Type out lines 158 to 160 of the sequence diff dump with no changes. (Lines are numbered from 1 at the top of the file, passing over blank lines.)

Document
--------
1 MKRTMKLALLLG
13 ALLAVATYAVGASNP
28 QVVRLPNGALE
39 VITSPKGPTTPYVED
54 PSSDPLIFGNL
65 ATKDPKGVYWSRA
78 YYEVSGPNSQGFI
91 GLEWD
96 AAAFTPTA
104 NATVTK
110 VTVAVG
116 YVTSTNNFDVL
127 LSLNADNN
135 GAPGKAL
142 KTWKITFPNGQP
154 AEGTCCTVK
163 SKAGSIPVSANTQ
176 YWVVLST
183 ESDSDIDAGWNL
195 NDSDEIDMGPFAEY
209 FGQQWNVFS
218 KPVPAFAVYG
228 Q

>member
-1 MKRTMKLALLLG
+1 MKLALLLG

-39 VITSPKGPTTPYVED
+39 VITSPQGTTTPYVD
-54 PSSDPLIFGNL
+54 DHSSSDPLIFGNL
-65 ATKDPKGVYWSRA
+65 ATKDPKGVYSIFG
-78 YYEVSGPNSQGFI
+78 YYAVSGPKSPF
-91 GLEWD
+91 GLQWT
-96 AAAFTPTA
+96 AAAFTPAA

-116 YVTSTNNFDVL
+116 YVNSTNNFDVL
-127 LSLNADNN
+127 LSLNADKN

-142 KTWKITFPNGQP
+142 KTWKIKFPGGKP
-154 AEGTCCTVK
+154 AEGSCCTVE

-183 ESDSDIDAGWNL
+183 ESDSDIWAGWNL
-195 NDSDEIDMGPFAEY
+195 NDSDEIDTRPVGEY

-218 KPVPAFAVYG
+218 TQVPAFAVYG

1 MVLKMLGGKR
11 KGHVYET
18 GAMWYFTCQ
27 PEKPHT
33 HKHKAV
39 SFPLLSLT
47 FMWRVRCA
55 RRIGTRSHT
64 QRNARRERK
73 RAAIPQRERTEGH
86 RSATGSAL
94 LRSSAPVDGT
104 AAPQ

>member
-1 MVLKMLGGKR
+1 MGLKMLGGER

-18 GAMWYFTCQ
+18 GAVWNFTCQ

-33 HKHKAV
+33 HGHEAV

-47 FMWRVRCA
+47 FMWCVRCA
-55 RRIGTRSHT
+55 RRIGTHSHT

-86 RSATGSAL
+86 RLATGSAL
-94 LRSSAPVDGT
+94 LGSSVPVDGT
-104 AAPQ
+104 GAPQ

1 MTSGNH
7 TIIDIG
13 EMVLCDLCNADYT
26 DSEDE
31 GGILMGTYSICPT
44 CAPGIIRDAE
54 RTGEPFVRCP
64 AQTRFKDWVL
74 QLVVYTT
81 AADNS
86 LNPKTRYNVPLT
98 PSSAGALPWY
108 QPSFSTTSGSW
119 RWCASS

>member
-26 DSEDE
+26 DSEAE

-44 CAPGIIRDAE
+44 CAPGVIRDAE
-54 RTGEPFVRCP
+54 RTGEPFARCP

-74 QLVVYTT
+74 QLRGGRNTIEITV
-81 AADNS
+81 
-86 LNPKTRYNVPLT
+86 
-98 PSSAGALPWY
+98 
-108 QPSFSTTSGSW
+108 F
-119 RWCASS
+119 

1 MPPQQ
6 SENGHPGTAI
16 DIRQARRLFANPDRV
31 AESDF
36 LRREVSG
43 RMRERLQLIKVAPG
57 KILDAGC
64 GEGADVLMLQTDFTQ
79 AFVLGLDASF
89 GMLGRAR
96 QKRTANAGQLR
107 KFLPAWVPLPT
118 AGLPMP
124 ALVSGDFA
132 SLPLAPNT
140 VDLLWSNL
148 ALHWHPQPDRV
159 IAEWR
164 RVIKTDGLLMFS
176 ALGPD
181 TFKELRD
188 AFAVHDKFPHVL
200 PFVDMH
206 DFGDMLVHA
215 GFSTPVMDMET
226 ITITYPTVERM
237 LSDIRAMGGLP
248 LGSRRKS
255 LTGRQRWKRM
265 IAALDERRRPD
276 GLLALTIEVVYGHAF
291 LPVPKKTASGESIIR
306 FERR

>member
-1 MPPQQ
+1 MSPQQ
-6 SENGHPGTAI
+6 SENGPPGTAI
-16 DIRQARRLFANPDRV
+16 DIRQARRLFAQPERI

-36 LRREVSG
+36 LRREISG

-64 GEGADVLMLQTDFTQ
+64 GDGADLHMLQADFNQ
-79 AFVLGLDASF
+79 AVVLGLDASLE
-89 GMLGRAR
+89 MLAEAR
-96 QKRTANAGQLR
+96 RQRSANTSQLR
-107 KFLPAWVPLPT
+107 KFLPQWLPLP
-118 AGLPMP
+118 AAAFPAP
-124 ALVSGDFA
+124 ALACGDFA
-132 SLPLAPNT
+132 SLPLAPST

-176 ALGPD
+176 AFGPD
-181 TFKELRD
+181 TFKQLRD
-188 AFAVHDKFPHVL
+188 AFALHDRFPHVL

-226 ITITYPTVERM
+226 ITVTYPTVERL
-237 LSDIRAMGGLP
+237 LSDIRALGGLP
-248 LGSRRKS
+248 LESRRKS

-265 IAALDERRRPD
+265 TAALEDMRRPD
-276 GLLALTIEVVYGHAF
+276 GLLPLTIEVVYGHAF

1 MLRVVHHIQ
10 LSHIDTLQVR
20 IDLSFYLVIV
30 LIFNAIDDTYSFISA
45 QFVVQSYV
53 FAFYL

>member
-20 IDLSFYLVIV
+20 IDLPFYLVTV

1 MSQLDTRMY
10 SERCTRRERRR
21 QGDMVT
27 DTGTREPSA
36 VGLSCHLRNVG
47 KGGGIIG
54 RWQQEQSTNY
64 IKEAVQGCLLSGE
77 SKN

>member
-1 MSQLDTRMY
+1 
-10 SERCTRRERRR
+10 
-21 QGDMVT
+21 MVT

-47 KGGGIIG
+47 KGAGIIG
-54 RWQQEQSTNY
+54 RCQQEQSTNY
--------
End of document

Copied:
-64 GEGADVLMLQTDFTQ
+64 GDGADLHMLQADFNQ
-79 AFVLGLDASF